The climbing was what really impressed me. Personally, I am in no hurry to get up a hill, and you definitely won't climb fast on the slash, but it was still very impressive.
Pedaling flat out was more annoying that I thought it would be, like there is always a slight force holding you back (that would be the 32 lbs.) But after my 2 hour test, I realized I liked it better than way. I have owned 22lb bikes, 32lb bikes and everything in between. While it is fun powering flat out on a super light, you don't get the sense of reward. When I pedaled the slash to the top of a hill, I felt like I earned it. Anyone can make it up on a light bike, but it takes a more hardened resolve to accomplish it on a heavy bike. That sense of satisfaction was something I have been missing ever since I threw away my first clunker. After my ride, my legs felt that "buzz" I had been missing for so long. It was a slower (uphill and flat out), but a more rewarding and enjoyable ride.
Here is a comparison to the remedy, which I was about to buy. They seem like similar bikes on paper, but in reality are worlds apart.
Remedy: 7 (Fairly good, even compared to a hardtail)
Slash: 4 (Very very good considering what it is, but worlds away from a rigid or ht)
After riding the slash, the remedy felt like a turbo-fueled chainsaw on speed.
Remedy: 7 (A few steps above the fuel, but worlds away from the slash)
Slash: 9.5 (Confidence instilling. Could only be better with a full out 200mm fork)
I hit all the same drops on both bikes (nothing over 3 ft) but the remedy always scared me a little bit, whereas the slash was a beast.
Remedy: 7 (It's alright. I definitely bombed hills with it, but I was always a little nervous something was going to happen)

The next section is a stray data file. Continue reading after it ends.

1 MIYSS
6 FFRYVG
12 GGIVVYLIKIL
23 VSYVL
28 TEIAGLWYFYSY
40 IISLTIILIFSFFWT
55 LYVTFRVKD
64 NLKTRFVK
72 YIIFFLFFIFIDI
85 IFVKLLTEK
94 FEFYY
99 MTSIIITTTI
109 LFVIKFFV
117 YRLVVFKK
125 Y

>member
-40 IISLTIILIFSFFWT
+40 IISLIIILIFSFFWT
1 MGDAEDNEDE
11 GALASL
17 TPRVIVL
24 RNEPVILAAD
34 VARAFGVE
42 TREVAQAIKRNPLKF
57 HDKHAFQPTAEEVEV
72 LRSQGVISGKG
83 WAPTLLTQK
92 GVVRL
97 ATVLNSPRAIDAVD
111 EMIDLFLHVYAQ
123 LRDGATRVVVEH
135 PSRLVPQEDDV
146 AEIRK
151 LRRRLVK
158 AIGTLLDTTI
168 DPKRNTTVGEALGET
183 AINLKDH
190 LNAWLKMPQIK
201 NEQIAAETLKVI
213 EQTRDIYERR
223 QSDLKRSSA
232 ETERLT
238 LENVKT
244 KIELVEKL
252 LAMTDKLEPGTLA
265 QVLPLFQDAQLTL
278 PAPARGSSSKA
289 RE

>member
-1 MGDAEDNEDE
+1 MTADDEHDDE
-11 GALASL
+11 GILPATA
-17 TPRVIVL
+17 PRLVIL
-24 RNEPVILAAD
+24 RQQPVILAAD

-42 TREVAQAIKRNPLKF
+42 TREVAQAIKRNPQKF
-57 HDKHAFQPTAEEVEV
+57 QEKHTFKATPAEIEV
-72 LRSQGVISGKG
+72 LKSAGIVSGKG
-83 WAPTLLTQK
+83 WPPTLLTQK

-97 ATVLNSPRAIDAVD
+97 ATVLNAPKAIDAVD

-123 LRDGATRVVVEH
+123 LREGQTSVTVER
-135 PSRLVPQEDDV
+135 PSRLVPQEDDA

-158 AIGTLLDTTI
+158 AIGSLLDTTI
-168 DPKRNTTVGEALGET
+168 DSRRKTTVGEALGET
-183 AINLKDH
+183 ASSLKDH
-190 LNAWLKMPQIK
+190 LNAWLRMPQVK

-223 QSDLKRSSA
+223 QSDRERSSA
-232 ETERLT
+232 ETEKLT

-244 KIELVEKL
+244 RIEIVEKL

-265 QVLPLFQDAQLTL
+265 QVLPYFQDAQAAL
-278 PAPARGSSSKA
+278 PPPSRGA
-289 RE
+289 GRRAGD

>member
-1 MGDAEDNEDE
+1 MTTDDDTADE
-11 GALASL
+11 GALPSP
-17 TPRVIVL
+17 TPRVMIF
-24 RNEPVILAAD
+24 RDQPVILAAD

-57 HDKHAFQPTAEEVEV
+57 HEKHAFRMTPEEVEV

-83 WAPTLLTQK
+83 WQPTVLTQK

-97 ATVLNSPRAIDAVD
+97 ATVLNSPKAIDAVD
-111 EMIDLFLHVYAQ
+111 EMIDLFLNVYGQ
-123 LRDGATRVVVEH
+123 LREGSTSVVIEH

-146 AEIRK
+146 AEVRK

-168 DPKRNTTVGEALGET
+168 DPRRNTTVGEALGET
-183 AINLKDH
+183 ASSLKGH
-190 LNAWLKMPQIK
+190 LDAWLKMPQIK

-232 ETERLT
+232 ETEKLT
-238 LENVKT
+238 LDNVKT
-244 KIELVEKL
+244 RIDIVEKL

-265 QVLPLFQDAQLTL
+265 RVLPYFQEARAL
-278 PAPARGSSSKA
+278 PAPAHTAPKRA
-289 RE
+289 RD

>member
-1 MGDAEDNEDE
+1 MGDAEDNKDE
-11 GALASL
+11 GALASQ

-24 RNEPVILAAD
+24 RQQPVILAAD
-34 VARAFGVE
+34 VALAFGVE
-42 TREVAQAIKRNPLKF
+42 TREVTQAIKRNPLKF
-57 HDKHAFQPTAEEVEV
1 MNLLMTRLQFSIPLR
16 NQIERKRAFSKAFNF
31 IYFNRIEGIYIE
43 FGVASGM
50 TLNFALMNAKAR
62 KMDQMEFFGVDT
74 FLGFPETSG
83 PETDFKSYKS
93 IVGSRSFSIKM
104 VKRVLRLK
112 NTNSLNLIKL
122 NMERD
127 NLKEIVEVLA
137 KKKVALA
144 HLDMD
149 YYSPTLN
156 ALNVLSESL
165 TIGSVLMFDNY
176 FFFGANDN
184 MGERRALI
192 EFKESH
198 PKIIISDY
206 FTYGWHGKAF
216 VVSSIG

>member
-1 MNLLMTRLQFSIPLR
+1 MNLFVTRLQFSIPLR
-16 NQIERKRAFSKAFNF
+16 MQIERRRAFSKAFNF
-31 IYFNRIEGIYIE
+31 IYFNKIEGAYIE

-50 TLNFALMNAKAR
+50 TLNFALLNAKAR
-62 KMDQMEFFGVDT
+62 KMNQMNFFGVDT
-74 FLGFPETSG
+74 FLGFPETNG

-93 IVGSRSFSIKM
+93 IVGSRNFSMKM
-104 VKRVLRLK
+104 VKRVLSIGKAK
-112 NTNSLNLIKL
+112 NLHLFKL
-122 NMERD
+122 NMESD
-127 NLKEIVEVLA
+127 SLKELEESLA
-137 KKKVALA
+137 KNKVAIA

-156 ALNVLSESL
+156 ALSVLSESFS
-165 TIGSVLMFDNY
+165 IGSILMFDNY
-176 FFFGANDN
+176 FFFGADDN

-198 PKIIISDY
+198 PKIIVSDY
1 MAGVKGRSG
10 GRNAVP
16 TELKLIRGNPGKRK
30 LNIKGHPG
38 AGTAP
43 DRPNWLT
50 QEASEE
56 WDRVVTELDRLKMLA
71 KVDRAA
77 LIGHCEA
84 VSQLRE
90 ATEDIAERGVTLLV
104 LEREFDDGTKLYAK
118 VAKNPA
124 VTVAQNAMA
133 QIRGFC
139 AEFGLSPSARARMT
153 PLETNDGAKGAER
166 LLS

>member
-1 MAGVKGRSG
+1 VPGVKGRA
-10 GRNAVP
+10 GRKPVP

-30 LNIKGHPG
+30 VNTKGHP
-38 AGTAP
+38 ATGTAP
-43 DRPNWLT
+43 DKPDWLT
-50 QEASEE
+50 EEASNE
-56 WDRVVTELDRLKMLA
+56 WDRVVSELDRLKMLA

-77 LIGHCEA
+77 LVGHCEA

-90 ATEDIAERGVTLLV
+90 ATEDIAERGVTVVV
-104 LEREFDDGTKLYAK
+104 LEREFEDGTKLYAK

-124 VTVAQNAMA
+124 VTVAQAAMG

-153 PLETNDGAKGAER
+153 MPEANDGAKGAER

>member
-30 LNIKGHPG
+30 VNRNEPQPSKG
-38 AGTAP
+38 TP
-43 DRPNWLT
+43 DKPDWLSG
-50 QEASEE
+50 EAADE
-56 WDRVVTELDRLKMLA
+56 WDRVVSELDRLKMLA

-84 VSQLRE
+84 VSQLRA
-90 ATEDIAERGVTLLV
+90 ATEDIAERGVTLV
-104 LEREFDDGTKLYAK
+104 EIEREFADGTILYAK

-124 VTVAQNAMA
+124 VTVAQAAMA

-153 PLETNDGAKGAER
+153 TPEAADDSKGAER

Slash: 10. (This is where it shines. The wide bars, capable tires, slack head angle, drcv, and that mystical quality I couldn't put my finger on, allowed me to rip downhill with no qualms or reservations. If I picked a bad line or slammed the edge of a baseball sized rock, it didn't even notice)
The remedy is good at descending for what it is (a modified xc bike) but the slash is just good at descending period. I imagine a full DH bike could be better, but not by a whole lot. I've heard of guys giving up their DH rigs just for the slash because it was so good downhill and pretty darn good uphill. I believe it. Also, I was surprised when I pushed down on the front of the remedy vs slash. Although the travel is almost the same, the remedy felt very stiff, wheras the slash gave instantly, even though they were both pumped up the same. The talas is obviously made for downhill, and float for uphill.
I can't compare the slash to it's am brethren because I havn't tested them, but it felt sublime. Ripped down, cornered epicly, climbed better than I expected, and was a blast. I thought the remedy delivered what I was looking for, a bike that could rip downhill and still pedal. Wrong. It ripped uphill and only made you believe it could descend. The slash showed me what descents can really be, and that you don't have to give up an overall good ride to enjoy it.
Date Reviewed: July 6, 2012
Strengths: Climbs AMAZINGLY for type of bike. 33 lbs. (15.5" frame). Great component group. Forgives all my stupid riding mistakes. Available 5 yr. extended warranty.
Weaknesses: $5K and no pedals???, stock tires are garbage, stand over height is retardedly high, chain guide/bash guard.